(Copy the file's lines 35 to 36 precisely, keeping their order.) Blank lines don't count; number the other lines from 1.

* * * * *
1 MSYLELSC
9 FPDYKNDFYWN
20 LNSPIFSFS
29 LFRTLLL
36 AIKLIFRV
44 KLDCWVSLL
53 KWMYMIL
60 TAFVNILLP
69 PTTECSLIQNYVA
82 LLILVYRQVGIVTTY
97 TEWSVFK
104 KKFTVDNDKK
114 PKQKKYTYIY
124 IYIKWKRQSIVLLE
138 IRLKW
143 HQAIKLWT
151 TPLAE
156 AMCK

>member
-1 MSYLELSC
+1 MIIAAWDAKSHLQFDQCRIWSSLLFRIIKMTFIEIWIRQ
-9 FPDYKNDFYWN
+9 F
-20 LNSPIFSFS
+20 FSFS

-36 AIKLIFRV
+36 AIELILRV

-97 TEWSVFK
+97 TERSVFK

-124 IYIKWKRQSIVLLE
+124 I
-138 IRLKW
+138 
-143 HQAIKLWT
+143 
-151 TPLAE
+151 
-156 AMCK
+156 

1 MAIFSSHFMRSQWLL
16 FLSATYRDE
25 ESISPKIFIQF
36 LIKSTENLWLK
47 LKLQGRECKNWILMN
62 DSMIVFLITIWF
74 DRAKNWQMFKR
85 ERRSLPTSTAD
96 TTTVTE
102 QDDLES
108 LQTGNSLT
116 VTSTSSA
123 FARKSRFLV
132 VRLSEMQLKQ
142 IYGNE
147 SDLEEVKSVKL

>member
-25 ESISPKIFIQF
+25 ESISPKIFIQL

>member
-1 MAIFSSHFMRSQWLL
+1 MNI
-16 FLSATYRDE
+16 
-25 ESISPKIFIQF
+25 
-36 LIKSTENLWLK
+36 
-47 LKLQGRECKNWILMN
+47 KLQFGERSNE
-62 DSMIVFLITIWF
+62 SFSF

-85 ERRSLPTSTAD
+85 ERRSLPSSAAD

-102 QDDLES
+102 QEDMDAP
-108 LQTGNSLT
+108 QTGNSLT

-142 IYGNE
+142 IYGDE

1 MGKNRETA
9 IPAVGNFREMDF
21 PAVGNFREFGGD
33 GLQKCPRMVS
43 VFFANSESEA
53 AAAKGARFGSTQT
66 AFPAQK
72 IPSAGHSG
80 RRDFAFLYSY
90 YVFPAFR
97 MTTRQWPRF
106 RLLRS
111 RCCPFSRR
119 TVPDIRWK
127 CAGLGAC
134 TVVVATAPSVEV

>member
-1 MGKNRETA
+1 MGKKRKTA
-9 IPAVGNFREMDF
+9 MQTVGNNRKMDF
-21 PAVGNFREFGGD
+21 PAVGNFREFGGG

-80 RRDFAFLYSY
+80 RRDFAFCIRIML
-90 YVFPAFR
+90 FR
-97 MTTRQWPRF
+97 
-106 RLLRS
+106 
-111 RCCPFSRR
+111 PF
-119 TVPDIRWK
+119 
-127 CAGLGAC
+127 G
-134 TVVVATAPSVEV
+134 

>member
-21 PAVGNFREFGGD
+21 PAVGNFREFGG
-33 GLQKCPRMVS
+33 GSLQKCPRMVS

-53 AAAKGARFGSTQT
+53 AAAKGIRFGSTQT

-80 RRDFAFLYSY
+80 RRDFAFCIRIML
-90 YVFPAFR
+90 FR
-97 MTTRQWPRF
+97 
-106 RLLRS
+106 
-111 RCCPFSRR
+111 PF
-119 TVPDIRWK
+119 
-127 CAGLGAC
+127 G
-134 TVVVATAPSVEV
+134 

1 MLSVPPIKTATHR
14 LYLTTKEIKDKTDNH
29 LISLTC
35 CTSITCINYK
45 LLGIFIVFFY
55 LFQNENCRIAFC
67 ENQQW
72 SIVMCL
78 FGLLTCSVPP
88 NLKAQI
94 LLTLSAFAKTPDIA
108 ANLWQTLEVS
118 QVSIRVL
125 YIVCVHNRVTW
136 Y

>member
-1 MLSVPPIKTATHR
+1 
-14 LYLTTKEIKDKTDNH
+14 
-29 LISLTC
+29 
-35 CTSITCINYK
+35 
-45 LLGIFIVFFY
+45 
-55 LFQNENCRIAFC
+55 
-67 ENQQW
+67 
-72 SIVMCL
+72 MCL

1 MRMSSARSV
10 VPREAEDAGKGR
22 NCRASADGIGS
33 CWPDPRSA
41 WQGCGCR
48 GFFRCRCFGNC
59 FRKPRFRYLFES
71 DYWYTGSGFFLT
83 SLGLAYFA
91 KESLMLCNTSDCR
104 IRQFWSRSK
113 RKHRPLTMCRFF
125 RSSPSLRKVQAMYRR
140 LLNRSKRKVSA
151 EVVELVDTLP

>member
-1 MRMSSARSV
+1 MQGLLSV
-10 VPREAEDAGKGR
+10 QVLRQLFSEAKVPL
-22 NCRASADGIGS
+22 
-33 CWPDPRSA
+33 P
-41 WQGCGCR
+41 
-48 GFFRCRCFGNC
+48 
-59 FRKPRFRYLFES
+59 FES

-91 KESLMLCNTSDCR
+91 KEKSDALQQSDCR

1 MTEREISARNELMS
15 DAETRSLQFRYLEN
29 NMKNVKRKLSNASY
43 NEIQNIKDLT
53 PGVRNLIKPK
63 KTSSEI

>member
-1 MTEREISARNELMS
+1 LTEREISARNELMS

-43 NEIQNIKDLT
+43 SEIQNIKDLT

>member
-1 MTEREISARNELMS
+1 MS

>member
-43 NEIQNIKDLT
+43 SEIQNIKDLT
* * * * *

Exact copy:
+143 
-151 TPLAE